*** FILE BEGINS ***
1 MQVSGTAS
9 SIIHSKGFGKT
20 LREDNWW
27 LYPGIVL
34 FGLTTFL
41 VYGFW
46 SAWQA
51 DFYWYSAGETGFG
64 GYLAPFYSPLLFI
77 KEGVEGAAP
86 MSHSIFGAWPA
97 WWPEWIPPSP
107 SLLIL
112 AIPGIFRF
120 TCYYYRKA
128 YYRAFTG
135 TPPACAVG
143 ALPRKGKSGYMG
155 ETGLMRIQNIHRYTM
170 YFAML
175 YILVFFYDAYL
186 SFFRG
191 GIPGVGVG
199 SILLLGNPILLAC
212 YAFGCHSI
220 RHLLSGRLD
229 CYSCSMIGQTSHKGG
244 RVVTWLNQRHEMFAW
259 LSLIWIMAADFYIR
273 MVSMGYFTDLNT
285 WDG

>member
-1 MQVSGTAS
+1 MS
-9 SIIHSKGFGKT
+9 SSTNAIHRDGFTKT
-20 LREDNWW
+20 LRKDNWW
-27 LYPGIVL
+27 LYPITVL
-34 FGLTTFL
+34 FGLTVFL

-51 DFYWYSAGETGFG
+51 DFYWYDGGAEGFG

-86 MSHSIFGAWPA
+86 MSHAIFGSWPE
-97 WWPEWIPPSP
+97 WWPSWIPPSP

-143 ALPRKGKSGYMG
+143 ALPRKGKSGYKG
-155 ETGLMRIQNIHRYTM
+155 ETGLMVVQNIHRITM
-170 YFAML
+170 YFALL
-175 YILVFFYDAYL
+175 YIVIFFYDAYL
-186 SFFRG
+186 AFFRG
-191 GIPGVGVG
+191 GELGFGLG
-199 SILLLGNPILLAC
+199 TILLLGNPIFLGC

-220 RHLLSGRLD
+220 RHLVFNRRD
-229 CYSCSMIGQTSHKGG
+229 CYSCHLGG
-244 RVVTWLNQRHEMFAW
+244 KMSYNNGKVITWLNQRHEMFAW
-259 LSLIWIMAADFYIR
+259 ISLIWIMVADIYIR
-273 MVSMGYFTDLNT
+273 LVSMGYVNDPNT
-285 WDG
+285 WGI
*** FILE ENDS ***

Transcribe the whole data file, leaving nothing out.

1 MQVSGTAS
9 SIIHSKGFGKT
20 LREDNWW
27 LYPGIVL
34 FGLTTFL
41 VYGFW
46 SAWQA
51 DFYWYSAGETGFG
64 GYLAPFYSPLLFI
77 KEGVEGAAP
86 MSHSIFGAWPA
97 WWPEWIPPSP
107 SLLIL
112 AIPGIFRF
120 TCYYYRKA
128 YYRAFTG
135 TPPACAVG
143 ALPRKGKSGYMG
155 ETGLMRIQNIHRYTM
170 YFAML
175 YILVFFYDAYL
186 SFFRG
191 GIPGVGVG
199 SILLLGNPILLAC
212 YAFGCHSI
220 RHLLSGRLD
229 CYSCSMIGQTSHKGG
244 RVVTWLNQRHEMFAW
259 LSLIWIMAADFYIR
273 MVSMGYFTDLNT
285 WDG

>member
-1 MQVSGTAS
+1 MS
-9 SIIHSKGFGKT
+9 SSTNAIHRDGFTKT
-20 LREDNWW
+20 LRKDNWW
-27 LYPGIVL
+27 LYPITVL
-34 FGLTTFL
+34 FGLTVFL

-51 DFYWYSAGETGFG
+51 DFYWYDGGAEGFG

-86 MSHSIFGAWPA
+86 MSHAIFGSWPE
-97 WWPEWIPPSP
+97 WWPSWIPPSP

-143 ALPRKGKSGYMG
+143 ALPRKGKSGYKG
-155 ETGLMRIQNIHRYTM
+155 ETGLMVVQNIHRITM
-170 YFAML
+170 YFALL
-175 YILVFFYDAYL
+175 YIVIFFYDAYL
-186 SFFRG
+186 AFFRG
-191 GIPGVGVG
+191 GELGFGLG
-199 SILLLGNPILLAC
+199 TILLLGNPIFLGC

-220 RHLLSGRLD
+220 RHLVFNRRD
-229 CYSCSMIGQTSHKGG
+229 CYSCHLGG
-244 RVVTWLNQRHEMFAW
+244 KMSYNNGKVITWLNQRHEMFAW
-259 LSLIWIMAADFYIR
+259 ISLIWIMVADIYIR
-273 MVSMGYFTDLNT
+273 LVSMGYVNDPNT
-285 WDG
+285 WGI